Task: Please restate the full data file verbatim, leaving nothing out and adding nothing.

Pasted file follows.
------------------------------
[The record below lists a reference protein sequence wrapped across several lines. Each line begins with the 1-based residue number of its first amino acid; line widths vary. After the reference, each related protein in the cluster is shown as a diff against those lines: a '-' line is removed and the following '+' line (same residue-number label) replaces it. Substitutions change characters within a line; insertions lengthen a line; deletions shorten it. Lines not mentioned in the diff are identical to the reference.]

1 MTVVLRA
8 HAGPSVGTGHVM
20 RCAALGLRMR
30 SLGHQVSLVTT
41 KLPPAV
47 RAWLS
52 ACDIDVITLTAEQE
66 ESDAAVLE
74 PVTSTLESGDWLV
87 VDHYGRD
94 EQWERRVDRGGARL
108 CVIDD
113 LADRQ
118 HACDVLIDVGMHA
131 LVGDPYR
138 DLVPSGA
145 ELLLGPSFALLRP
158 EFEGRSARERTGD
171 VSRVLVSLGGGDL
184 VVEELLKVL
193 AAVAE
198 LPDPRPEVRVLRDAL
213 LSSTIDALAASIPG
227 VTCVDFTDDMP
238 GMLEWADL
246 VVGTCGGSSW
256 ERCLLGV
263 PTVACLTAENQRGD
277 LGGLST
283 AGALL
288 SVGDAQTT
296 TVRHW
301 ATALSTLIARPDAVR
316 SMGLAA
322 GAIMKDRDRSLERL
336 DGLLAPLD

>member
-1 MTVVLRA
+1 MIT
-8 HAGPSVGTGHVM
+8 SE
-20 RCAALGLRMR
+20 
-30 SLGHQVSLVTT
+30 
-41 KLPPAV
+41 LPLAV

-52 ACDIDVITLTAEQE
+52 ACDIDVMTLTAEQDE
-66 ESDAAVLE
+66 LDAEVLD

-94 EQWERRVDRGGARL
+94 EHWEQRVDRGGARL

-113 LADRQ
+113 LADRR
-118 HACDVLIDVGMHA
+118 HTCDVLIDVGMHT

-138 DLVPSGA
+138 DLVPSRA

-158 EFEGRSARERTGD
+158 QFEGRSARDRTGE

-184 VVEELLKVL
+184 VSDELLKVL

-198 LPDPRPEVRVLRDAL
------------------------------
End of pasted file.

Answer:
[The record below lists a reference protein sequence wrapped across several lines. Each line begins with the 1-based residue number of its first amino acid; line widths vary. After the reference, each related protein in the cluster is shown as a diff against those lines: a '-' line is removed and the following '+' line (same residue-number label) replaces it. Substitutions change characters within a line; insertions lengthen a line; deletions shorten it. Lines not mentioned in the diff are identical to the reference.]

1 MTVVLRA
8 HAGPSVGTGHVM
20 RCAALGLRMR
30 SLGHQVSLVTT
41 KLPPAV
47 RAWLS
52 ACDIDVITLTAEQE
66 ESDAAVLE
74 PVTSTLESGDWLV
87 VDHYGRD
94 EQWERRVDRGGARL
108 CVIDD
113 LADRQ
118 HACDVLIDVGMHA
131 LVGDPYR
138 DLVPSGA
145 ELLLGPSFALLRP
158 EFEGRSARERTGD
171 VSRVLVSLGGGDL
184 VVEELLKVL
193 AAVAE
198 LPDPRPEVRVLRDAL
213 LSSTIDALAASIPG
227 VTCVDFTDDMP
238 GMLEWADL
246 VVGTCGGSSW
256 ERCLLGV
263 PTVACLTAENQRGD
277 LGGLST
283 AGALL
288 SVGDAQTT
296 TVRHW
301 ATALSTLIARPDAVR
316 SMGLAA
322 GAIMKDRDRSLERL
336 DGLLAPLD

>member
-1 MTVVLRA
+1 MIT
-8 HAGPSVGTGHVM
+8 SE
-20 RCAALGLRMR
+20 
-30 SLGHQVSLVTT
+30 
-41 KLPPAV
+41 LPLAV

-52 ACDIDVITLTAEQE
+52 ACDIDVMTLTAEQDE
-66 ESDAAVLE
+66 LDAEVLD

-94 EQWERRVDRGGARL
+94 EHWEQRVDRGGARL

-113 LADRQ
+113 LADRR
-118 HACDVLIDVGMHA
+118 HTCDVLIDVGMHT

-138 DLVPSGA
+138 DLVPSRA

-158 EFEGRSARERTGD
+158 QFEGRSARDRTGE

-184 VVEELLKVL
+184 VSDELLKVL

-198 LPDPRPEVRVLRDAL